They’ve survived 126 years of periodic flooding on the Mississippi River in Minneapolis, but it looks like the end for twin piers that held up the first bridge at Franklin Avenue.
The U.S. Coast Guard is ordering removal of the piers as part of a rehabilitation of the existing bridge, a decision that sparked a brief effort to keep them as historic artifacts.
Two Minneapolis political leaders, Park Board Commissioner Scott Vreeland and City Council Member Cam Gordon, lamented the loss of the historical artifacts in online postings. Hennepin County is overseeing the bridge rehab and County Commissioner Peter McLaughlin responded by asking project staff about the feasibility of sparing the redundant stacks of limestone blocks.
But after being floated on a barge under the bridge with McLaughlin and others this week, even Vreeland conceded that the piers need to go.
“If they have to come down, they have to come down,” he said. “We’ve done everything we could to look at the possibilities.”
Keeping the deteriorating piers emerged as a potentially attractive option when McLaughlin and others hoped it would help the county save some money on a project that has ballooned to more than twice an earlier cost estimate.
But county project engineer Paul Backer used the barge trip to demonstrate how leaving the piers in place would complicate construction and actually drive up costs. And that’s without doing any work to stabilize them, with the west pier in particular listing badly and eroded on the side that’s less visible from shore.
“I’m always wary of adding costs to someone else’s project,” Vreeland said.
The piers were once much taller and held up the two-lane Franklin bridge that opened in 1889. But that bridge was inadequate and reopened in 1923 as a wider span with room for streetcars, featuring the longest concrete arch in the world at that time. That bridge was rehabbed in 1971.
The piers were supposed to be removed when the old bridge came down. That was a condition of a 1919 permit for the new bridge issued by the U.S. Army Corps of Engineers. That’s according to Eric Washburn, bridge administrator for western waters for the Coast Guard, which inherited bridge duties from the corps.
There is nothing in the bridge file indicating why the piers weren’t removed, Washburn said. But the issue arose during the 1970s, and again when the permit file was reviewed for the current work.
Washburn said concerns about liability and navigation are the main reasons that old piers are typically required to be removed. But a spokesman for the St. Paul district of the corps said it doesn’t have navigational concerns about the long-standing piers. Barge traffic in Minneapolis is ceasing with the end of lock operations at St. Anthony Falls, but crew teams, sightseeing boats and recreational craft still use the river gorge in Minneapolis.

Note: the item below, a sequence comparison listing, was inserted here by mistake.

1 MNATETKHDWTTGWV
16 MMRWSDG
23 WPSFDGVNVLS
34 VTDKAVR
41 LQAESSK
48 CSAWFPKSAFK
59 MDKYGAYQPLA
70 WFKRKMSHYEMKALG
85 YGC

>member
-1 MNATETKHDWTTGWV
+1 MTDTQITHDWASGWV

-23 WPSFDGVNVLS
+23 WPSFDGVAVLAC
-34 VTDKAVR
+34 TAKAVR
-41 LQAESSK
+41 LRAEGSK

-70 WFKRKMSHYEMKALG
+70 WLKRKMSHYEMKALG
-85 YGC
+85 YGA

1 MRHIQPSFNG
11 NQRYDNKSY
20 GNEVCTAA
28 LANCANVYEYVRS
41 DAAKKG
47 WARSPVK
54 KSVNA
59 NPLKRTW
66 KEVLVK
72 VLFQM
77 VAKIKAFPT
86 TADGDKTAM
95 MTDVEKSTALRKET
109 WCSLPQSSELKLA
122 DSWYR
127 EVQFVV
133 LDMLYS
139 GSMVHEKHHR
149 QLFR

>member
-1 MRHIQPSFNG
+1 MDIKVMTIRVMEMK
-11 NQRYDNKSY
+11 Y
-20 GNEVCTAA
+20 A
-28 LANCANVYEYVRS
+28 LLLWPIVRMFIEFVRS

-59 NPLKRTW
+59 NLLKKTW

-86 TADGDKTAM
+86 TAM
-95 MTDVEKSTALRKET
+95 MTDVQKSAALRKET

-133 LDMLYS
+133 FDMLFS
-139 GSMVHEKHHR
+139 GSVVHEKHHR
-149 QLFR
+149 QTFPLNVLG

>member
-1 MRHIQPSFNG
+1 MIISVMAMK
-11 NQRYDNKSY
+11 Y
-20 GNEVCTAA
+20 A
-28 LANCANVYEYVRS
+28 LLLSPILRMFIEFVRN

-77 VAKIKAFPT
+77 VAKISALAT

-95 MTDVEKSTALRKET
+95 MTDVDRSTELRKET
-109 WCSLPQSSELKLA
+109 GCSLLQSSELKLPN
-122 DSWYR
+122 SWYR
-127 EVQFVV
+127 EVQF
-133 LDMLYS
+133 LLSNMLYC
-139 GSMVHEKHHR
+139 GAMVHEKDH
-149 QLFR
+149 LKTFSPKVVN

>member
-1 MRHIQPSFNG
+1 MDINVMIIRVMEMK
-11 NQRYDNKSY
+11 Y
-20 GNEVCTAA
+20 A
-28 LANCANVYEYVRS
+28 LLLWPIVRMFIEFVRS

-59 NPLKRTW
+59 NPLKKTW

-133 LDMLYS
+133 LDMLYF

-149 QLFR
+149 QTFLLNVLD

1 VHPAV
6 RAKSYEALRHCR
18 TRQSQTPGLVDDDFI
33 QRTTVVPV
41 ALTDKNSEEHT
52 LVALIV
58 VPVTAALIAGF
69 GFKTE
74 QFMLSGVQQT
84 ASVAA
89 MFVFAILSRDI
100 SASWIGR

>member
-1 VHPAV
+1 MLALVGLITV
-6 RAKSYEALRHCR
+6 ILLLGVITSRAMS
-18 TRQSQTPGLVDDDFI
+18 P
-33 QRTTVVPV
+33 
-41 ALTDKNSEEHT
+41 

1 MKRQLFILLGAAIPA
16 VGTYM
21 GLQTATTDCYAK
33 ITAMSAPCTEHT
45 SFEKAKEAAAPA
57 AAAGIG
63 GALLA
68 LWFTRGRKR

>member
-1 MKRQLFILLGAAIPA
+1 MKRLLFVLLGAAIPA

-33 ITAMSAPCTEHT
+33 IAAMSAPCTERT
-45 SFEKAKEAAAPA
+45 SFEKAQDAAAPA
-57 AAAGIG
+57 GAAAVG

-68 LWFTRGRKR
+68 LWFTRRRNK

Backer said the presence of the old piers would complicate the installation of coffer dams for rehab work on the piers of the current bridge, and that vibrations from installing sheet piling for the dams would likely damage them. He said that they’d also make using a crane more complicated when slabs of bridge deck being cast at Bohemian Flats Park and floated by barge to the bridge are hoisted high above the river for installation.
Those issues would add roughly $500,000 to $700,000 to the project. Although that’s not a big part of a $50 million bridge project, the county is scraping for any cost savings, given that the project was estimated to cost $20 million back in 2010. The final construction bid was $43.1 million, compared to an earlier estimate of $27.9 million.
Inflation played a role, according to County Engineer Jim Grube, but an estimated $11.3 million of increased cost is attributable to a concrete shortage in the region. Construction of the Minnesota Vikings stadium and oil train traffic are contributing to that shortage, he said.
The county began renovating the substructure of the bridge this year, temporarily narrowing the roadway. It plans to replace the bridge deck next year, closing the span in 2016 during school summer vacation. That’s much shorter than in the last renovation, which closed the bridge for about a year, but used rehab techniques that didn’t conflict with the old piers. Besides the pier, arch and deck work, the project will rebuild railings, install different lighting and widen the bridge, accommodating a protected bike lane and walkways.
The county is planning to have its contractor stack any blocks of limestone salvaged from the piers at Bohemian Flats Park. That will give the Park Board time to figure out whether they can be used in a planned rehab of that park or elsewhere after construction crews vacate their staging area under the Washington Avenue Bridge. Still, some will lament their eviction.
“I like them and I will miss them if they are removed,” Gordon posted online. He lives just off the bridge’s west end. “I think future residents will miss the chance to see and think about our city’s history when they are gone.”